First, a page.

The verse states that the “implied meaning is (1) in proximity with, or (2) in conformity with, or (3) in relation of inherence with, or (4) in opposition to, the denoted meaning or finally, (5) it is in connection with the verb that goes with the denoted meaning.” [Pandey 1974:234].

It is impossible to determine if the author of this verse is identical with Bhartrmitra, the Mimamsaka. Pandey [ibid] has tried to explain the Vedantic significance of this verse. Although, in my opinion, the evidence of a solitary verse is too meager to draw any conclusions in this regard, I nevertheless quote what Pandey says on this matter-

“Bhartrmitra appears to have developed a philosophy of language which accepted only two functions of words – denotation (abhidhaa) and implication (lakshanaa). But what is more important in his philosophy of language than this is the fact that he interpreted the Vedic language in terms of the spoken language of the people and did not assign any sacredness and sacrosancity to the former.”

The possible relationship between this verse and his views referred to in the Brahmasiddhi, needs to be investigated further. [17]

IV. The Legacy of Bhartrmitra

In the preceding sections, I have covered all the references to Bhartrmitra’s views in the later works of Purva Mimamsa Sastra. In this section, we allude to the effect that Bhartrmitra might have had on the philosophy of the later Mimamsakas.

Mahamahopadhyaya Kuppuswami Shastri suggests that Bhartrmitra was the forerunner of Prabhakara school of Mimamsa. On the other hand, Mahamahopadhyaya Anantakrishna Shastri argues that if Bhartrmitra were the forerunner of Prabhakara, the latter would have written a sub-commentary on the former’s works, rather than on Sabarabhashya. Pandey [1974:230] takes the middle view and opines that Prabhakara commented on Sabarabhashya in the light of Bhartrmitra’s views. In my opinion, the available evidence is too scanty to warrant such speculations and conclusions. In fact, whatever we know of Bhartrmitra warrants against such conclusions. For instance, Bhartrmitra apparently rejected the utility of the Vedantas in toto, while Kumarila admitted it completely and Prabhakara accepted a subordinate role for these texts. All this discussion of course pre-supposes that Bhartrmitra was posterior to Sabara, an assumption with which I agree (see above) contrary to what the late great Pundit Yudhisthira Mimamsaka has concluded. [18]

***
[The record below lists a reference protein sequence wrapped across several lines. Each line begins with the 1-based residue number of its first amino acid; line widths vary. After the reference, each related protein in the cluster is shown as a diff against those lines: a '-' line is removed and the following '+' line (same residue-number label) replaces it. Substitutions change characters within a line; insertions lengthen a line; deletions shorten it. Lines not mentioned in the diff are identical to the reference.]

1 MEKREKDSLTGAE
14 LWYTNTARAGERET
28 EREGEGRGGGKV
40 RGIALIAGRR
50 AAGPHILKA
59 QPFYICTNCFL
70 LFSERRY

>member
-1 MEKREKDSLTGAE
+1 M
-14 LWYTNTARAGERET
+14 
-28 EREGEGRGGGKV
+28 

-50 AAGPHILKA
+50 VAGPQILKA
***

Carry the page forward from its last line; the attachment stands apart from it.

Since Bhartrmitra was a follower of a particular school of Mimamsa, he certainly agreed with other Mimamsakas on some matters and disagreed with them on the rest. It is certain however that in the centuries following Kumarila, his views were rapidly discarded, as a result of which all the texts of Bhartrmitra were lost. Alternately, the works of Kumarila came to command so much prestige that they, in conjunction with Sabara’s commentary, eclipsed all the older (and even later) works on Mimamsa. In fact, Bhartrmitra’s opinions became so marginalized that later Mimamsakas do not even refer to his views. They were probably too unimportant to merit any refutation or even a cursory mention.